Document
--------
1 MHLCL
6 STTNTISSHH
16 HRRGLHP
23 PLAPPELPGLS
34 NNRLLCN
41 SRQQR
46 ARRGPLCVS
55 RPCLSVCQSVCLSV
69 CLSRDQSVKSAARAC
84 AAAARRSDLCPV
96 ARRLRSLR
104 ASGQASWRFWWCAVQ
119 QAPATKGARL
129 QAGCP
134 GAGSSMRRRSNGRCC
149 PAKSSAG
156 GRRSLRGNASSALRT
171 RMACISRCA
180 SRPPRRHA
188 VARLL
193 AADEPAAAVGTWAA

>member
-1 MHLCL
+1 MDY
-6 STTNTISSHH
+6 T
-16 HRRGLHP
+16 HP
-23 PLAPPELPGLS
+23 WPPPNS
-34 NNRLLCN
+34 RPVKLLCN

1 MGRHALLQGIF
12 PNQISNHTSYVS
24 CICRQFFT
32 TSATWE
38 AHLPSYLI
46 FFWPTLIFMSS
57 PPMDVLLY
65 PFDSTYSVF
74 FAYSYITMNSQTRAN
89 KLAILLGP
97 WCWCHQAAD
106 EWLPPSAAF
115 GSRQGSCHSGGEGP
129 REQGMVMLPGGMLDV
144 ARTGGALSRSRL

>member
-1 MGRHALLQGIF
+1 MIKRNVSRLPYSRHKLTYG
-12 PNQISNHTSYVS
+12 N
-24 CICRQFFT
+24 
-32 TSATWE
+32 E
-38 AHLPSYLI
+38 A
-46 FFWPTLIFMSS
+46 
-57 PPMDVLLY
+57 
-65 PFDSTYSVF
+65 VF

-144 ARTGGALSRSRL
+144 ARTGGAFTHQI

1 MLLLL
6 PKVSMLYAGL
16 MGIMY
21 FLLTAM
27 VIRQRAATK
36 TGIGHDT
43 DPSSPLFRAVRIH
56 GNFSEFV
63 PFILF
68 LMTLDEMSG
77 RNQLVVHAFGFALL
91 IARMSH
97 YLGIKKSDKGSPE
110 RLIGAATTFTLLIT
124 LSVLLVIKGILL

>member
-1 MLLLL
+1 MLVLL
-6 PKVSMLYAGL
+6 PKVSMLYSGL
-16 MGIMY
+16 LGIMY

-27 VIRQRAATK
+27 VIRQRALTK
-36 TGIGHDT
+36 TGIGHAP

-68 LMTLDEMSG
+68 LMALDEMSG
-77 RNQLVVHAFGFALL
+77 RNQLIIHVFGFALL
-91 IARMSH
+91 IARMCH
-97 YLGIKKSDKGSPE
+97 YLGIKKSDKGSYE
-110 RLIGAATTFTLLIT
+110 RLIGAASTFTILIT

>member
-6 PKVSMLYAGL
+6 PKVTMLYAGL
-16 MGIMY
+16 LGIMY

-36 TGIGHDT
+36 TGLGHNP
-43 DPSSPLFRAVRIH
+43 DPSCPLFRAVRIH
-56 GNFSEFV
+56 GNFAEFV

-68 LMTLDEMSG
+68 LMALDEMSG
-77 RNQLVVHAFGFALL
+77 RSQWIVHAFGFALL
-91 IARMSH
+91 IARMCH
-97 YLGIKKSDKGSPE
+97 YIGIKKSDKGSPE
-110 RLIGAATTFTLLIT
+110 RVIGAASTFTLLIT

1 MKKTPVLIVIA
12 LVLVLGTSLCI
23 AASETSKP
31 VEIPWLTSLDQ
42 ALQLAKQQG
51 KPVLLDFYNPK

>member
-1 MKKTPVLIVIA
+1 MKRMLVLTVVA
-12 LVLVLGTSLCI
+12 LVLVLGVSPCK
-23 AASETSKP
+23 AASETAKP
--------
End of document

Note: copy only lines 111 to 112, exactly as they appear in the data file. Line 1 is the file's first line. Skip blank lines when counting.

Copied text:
+43 DPSCPLFRAVRIH
-56 GNFSEFV